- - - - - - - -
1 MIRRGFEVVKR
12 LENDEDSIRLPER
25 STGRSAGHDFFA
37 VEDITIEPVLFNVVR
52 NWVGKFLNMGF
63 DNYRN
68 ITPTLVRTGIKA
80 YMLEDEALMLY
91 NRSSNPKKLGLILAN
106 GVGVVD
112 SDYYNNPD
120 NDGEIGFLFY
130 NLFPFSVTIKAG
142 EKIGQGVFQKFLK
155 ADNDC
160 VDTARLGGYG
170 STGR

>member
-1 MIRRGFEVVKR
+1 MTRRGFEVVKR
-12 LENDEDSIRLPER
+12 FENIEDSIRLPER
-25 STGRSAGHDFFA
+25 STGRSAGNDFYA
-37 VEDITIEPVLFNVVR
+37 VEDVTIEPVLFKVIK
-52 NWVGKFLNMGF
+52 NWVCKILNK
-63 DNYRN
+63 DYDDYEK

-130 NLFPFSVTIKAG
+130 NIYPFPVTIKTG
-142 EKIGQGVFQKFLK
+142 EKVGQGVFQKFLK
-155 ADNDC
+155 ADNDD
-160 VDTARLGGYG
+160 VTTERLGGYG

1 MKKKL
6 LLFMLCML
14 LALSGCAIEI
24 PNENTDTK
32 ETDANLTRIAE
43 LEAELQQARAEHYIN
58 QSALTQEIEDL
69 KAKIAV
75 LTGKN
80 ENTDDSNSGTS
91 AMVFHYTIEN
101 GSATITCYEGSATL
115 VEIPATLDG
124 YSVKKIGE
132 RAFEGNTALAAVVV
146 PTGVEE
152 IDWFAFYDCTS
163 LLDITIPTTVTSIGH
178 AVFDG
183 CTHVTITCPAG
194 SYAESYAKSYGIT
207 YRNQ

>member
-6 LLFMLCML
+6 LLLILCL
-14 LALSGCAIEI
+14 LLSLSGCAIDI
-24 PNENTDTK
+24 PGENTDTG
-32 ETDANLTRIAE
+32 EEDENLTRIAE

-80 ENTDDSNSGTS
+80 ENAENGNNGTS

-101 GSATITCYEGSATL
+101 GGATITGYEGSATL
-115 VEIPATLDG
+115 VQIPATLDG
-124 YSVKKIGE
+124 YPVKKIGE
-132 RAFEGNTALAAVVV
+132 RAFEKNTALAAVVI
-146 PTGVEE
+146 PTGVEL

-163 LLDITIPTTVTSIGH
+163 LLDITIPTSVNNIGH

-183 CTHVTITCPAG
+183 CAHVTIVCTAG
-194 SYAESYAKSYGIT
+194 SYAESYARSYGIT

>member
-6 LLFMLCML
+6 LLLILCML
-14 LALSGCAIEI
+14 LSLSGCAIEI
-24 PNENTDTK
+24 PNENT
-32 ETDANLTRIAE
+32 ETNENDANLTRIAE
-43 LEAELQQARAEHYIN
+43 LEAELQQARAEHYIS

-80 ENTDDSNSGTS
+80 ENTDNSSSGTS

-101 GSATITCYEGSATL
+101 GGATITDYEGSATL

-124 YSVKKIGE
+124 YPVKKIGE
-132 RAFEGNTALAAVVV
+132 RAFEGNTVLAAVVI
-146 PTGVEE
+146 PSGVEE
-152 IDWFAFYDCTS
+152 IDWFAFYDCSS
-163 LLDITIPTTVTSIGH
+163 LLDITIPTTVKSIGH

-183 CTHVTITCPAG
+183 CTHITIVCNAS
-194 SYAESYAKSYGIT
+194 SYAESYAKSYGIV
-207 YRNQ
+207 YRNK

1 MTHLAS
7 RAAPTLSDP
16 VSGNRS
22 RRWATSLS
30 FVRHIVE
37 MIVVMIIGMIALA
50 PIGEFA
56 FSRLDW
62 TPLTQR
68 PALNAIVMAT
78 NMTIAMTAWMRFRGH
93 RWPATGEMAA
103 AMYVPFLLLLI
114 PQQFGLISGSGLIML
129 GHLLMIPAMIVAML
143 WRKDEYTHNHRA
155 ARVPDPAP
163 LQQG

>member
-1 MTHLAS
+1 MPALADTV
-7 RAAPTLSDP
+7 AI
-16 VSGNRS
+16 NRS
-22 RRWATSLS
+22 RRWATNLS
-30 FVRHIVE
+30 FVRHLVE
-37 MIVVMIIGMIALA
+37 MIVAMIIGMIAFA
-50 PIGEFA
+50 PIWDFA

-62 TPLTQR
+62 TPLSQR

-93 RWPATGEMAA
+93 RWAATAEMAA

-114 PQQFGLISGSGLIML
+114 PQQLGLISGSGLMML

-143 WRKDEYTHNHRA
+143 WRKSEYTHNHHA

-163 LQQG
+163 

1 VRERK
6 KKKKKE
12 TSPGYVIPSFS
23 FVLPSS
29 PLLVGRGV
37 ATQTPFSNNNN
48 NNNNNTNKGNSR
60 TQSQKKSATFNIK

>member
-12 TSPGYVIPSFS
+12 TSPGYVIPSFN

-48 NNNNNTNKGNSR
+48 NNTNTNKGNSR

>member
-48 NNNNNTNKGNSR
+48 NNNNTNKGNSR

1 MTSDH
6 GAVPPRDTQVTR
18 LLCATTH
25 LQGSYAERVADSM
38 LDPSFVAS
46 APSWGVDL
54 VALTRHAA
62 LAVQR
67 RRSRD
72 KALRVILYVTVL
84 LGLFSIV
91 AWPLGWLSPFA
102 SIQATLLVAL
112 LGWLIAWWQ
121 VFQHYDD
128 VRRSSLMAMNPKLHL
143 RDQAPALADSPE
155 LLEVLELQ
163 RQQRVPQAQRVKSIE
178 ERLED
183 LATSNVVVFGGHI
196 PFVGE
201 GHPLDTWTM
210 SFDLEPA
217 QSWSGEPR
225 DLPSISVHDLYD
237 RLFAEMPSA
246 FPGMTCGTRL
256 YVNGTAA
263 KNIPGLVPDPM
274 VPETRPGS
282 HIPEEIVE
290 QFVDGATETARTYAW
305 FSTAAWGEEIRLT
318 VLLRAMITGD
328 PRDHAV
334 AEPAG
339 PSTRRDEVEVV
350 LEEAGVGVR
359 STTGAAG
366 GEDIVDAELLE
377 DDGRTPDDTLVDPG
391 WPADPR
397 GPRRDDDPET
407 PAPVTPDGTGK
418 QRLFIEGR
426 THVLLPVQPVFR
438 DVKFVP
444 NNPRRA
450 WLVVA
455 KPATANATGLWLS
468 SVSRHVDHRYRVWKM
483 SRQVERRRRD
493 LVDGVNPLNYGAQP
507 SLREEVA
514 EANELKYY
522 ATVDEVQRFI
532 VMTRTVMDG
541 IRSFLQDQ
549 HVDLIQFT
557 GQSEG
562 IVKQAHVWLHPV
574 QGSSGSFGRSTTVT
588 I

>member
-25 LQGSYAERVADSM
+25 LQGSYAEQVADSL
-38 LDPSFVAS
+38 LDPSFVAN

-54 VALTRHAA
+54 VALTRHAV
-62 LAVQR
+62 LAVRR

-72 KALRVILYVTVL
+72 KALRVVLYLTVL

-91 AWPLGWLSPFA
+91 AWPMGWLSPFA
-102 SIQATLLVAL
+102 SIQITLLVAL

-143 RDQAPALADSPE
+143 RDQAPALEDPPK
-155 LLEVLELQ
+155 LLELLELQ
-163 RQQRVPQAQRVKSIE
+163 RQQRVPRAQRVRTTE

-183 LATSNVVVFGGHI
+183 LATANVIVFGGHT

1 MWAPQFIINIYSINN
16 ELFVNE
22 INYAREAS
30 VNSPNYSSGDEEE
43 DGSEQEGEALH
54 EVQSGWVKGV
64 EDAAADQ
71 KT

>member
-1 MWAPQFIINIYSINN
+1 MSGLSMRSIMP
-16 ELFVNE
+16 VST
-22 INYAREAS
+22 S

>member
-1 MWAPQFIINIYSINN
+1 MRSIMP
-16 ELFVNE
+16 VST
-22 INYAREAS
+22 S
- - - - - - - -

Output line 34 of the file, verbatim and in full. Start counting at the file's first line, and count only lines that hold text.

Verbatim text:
+142 EKVGQGVFQKFLK